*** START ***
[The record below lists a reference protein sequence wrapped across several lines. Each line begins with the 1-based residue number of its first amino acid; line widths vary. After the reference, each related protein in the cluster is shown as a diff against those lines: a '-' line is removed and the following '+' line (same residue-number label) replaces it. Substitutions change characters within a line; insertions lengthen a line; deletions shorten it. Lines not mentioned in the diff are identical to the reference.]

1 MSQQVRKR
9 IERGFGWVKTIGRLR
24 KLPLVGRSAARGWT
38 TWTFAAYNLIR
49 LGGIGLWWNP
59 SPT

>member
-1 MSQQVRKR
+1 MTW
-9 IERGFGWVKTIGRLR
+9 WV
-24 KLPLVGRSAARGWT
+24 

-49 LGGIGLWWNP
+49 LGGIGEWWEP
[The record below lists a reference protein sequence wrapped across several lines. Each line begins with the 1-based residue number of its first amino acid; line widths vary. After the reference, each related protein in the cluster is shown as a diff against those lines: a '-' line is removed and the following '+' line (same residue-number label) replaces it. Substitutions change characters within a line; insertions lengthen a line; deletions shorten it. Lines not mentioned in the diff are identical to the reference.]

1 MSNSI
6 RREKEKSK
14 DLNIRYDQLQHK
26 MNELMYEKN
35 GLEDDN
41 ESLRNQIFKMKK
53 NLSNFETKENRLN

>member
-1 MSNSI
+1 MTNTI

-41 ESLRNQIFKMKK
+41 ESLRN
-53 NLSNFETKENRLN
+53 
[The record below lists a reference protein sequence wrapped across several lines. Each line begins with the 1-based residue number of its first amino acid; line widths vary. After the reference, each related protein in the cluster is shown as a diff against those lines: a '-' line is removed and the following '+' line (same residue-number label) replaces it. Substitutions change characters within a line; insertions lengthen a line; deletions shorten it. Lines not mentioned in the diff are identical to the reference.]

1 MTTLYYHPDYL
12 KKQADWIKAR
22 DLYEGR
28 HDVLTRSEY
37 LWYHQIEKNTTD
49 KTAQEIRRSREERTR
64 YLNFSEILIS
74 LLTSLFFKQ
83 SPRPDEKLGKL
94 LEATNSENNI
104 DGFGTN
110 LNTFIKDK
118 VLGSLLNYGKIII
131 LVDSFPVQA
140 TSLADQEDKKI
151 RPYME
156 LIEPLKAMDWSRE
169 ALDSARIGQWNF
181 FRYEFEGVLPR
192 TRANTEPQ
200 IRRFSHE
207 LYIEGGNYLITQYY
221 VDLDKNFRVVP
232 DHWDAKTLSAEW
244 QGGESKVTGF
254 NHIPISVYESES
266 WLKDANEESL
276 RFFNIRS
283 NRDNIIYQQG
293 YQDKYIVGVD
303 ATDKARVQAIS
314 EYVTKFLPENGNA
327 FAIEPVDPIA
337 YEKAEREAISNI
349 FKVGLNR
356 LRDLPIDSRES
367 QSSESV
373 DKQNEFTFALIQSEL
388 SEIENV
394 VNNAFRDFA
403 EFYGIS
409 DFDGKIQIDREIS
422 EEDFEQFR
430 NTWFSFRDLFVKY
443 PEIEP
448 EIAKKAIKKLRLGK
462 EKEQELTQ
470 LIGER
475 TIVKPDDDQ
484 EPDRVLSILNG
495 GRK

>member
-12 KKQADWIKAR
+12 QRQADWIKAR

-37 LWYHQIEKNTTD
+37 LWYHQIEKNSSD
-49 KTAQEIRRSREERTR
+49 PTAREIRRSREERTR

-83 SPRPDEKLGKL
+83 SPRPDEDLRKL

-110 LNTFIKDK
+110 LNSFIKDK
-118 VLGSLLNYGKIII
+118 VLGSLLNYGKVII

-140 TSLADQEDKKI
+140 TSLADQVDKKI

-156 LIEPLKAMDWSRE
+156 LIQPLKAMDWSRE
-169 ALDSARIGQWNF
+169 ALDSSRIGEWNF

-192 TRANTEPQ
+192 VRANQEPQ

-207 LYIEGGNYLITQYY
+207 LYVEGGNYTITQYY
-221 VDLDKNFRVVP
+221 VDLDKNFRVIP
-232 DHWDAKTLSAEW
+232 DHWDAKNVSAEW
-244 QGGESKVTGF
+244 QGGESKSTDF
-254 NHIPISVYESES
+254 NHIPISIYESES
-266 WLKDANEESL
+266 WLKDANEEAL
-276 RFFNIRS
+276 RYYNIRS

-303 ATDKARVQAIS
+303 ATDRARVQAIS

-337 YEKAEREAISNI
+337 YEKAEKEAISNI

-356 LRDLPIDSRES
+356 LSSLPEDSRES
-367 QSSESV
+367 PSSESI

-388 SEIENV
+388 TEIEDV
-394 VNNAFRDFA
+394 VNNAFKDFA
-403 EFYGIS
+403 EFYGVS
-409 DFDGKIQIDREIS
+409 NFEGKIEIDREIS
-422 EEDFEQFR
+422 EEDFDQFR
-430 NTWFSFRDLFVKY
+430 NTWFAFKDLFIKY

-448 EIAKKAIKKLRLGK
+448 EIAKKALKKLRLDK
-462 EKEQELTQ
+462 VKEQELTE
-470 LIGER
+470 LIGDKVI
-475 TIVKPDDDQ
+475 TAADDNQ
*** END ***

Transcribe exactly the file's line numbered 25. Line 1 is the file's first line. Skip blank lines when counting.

>member